COVID-19 has brought with it unprecedented change throughout the entire business landscape. Thanks to country-wide lockdowns and sweeping health and safety regulations, business has slowed to a crawl. Even now, businesses around the world are struggling to adapt to the “new normal” that the coronavirus has wrought.

Even though the threat of Covid-19 is not as severe as it was a few months ago, the road to recovery is still a long and rocky one. Customer expectations have changed and businesses that fail to align themselves with these new expectations will fail to keep up. During times like these, the demand for future skills and talents are on the rise.

Data analysis, cloud computing, AI, video production, etc., are just a few examples of skills that are becoming ever more important in today’s business ecosystem. The truth is that the coronavirus did not cause these skills to become important, it merely accelerated the need for them. As such, it is vital for workers to familiarise themselves with these skills even during this time of uncertainty.

On 2 October, a short webinar was conducted by HR Asia Magazine, sponsored by BPP Education Group, to discuss the changes and new expectations amidst the Covid-19 recovery period as well as how we can go about learning in these uncertain times. Panellists that participated in the webinar include Vicky Knight, Associate Dean of International Programmes at BPP, Ton Chartisathian, Asia Pacific Learning Strategy Director at Deloitte, and Mukta Arya, Head of Human Resources Asia Pacific at Societe Generale.

Mukta Arya from Societe Generale considers when it comes to learning and development, the mode of delivery is the foremost aspect of education that has been disrupted. Based on experience within Societe Generale, she says that the pandemic provides an opportunity for companies to take advantage of the many innovative digital solutions that are currently in the market that have been otherwise been pushed aside by more traditional methods.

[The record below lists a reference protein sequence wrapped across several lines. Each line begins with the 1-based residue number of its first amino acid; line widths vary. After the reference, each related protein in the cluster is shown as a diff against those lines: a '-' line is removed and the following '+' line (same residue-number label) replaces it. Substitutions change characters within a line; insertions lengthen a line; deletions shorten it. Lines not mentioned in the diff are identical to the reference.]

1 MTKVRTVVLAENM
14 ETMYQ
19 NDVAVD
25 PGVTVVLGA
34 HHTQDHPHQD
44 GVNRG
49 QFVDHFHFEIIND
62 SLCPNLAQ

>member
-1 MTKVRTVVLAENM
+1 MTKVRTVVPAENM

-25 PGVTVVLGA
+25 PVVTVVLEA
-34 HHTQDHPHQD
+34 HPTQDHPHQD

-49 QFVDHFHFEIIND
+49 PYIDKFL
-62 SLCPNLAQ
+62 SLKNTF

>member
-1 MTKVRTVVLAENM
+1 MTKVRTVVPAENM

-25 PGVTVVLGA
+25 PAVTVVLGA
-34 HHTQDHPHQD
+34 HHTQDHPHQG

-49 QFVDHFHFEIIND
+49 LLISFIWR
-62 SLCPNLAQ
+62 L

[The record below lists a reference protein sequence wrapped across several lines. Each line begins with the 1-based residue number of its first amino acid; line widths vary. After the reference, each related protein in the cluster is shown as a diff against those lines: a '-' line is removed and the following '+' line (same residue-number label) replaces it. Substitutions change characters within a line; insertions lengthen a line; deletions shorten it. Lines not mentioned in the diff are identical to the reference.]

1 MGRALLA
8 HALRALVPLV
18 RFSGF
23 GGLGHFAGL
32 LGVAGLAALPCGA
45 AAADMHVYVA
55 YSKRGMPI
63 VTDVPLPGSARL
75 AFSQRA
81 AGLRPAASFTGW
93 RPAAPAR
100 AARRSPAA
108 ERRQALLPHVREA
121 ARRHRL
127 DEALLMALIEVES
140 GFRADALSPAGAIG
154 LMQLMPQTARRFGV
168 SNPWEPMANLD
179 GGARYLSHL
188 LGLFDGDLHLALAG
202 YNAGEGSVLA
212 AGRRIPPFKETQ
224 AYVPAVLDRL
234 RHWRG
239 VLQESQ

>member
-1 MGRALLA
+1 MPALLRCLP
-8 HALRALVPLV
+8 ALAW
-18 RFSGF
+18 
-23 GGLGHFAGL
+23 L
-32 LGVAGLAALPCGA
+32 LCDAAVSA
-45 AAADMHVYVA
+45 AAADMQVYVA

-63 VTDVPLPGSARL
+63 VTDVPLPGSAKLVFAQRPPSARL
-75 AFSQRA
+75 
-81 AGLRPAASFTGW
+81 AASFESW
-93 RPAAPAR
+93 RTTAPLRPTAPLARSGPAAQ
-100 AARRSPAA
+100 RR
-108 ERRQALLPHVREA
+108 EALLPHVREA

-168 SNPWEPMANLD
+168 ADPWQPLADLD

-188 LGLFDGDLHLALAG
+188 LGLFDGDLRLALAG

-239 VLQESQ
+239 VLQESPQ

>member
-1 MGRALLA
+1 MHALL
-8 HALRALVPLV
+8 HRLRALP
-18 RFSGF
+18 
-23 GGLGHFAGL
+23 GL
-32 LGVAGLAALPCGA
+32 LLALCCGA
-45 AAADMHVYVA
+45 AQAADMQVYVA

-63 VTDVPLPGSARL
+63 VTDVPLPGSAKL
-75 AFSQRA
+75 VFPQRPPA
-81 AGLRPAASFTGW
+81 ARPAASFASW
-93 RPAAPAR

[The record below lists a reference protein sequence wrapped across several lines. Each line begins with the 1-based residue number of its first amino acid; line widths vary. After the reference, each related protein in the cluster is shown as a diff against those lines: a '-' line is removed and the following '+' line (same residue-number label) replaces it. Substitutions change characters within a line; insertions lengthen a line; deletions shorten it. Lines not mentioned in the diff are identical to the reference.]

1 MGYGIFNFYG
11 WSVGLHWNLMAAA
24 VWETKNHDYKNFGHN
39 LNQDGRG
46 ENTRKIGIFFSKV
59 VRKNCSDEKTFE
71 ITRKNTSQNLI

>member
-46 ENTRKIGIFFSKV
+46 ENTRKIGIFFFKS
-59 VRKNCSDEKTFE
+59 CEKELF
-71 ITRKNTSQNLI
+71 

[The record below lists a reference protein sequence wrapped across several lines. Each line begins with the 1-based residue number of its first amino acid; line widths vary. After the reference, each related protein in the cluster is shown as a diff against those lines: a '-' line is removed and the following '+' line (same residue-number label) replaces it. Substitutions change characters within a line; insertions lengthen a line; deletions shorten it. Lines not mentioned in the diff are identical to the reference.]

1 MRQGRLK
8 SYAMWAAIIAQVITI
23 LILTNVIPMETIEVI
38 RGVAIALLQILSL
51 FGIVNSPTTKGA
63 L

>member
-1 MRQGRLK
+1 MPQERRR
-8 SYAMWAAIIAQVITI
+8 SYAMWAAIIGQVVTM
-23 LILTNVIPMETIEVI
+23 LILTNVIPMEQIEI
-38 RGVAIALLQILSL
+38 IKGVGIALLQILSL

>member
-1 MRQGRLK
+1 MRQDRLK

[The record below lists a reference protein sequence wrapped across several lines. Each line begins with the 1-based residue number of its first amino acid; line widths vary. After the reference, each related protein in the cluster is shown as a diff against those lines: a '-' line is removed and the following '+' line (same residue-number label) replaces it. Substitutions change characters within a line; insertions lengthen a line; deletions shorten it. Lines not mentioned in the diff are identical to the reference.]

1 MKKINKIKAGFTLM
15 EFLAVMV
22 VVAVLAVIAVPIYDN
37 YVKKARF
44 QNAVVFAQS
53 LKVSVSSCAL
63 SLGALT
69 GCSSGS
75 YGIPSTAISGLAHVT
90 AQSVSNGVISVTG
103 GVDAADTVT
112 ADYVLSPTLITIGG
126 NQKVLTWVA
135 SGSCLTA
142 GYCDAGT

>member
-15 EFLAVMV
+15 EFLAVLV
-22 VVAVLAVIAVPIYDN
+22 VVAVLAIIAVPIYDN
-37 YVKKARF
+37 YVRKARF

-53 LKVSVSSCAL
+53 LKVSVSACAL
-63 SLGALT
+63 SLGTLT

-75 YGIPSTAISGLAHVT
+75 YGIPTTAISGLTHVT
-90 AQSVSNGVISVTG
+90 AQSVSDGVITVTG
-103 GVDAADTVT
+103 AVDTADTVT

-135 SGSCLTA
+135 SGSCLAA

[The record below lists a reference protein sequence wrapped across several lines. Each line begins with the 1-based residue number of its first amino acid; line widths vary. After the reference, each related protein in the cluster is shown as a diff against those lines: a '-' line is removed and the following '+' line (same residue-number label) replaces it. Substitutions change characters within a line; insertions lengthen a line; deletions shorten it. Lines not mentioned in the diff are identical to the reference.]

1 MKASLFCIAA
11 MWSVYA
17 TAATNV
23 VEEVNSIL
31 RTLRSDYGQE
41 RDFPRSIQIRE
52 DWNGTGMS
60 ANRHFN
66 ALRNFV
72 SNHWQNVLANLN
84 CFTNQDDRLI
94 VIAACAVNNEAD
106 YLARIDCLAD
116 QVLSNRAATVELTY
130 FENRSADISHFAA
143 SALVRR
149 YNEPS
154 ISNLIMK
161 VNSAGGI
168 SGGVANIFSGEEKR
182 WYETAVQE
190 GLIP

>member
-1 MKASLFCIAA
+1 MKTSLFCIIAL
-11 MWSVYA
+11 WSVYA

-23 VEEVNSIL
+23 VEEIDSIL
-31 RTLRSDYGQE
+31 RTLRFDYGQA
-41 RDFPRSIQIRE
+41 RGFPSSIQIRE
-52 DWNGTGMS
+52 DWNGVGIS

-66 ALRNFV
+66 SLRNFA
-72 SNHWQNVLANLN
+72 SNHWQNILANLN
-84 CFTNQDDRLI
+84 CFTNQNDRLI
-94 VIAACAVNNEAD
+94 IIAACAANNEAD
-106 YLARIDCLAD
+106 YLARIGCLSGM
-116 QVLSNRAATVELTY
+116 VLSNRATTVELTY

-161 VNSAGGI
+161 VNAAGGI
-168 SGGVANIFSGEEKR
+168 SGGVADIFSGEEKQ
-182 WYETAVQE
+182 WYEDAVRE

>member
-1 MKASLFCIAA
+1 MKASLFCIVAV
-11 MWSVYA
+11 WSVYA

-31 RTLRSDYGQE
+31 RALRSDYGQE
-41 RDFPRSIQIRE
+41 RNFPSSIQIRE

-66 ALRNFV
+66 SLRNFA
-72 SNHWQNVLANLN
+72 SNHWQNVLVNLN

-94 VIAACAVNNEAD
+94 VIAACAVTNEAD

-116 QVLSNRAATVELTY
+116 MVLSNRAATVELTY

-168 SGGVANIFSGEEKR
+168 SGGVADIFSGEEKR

With the coronavirus limiting physical contact and meetings, companies that are hesitating to implement digital transformation with regards to both conducting business as well as learning now have an excuse to pursue these ventures to bring their brands in line with the future of technology.

Learning and development is also a major priority for a global advisory firm such as Deloitte. Ton Chartisathian from Deloitte agrees that in order to serve their clients, workers at Deloitte must be able to keep up with the latest trends and developments when it comes to areas such as auditing, financial advisory, and the like.

Deloitte had already begun to move towards digital solutions even before the pandemic hit. However, the company quickly accelerated this shift as COVID-19 began to spread. However, Ton believes that it is more important to infuse learning and development into the everyday work that an individual does, to not suffer from fatigue as a result of constant remote learning.

Vicky Knight from BPP reflects that the coronavirus not only accelerated the need for the adoption of digital solutions, it also made said solutions far easier to be accessed. There are currently countless number of digital tools available on the market as solution providers scramble to make their product more intuitive and easier to use. This benefits all the businesses that are struggling to make the digital shift.

With the extended variety of digital solutions now available, now is the best time for digital transformation to be implemented; even for companies which had no prior plans to do so.

When viewers asked about the relevancy of corporate universities in the future, all three panellists agreed that such educational institutions would remain vital to the future of learning and development. These institutions remain as a repository of knowledge and learning and would be far more efficient than learning from separate and non-consolidated professional individuals.

As a trusted training provider to some of the world’s biggest firms, BPP Education Group delivers insight and thought leadership on the development of future skills. They help businesses to identify training needs and identify gaps through detailed capability analysis of their current workforce in sectors such as law, financial services and accountancy. Over the last 12 months BPP have piloted this consultancy model and tested methodology with clients in financial services, professional services and clients in APAC.

The webinar replay can be viewed here


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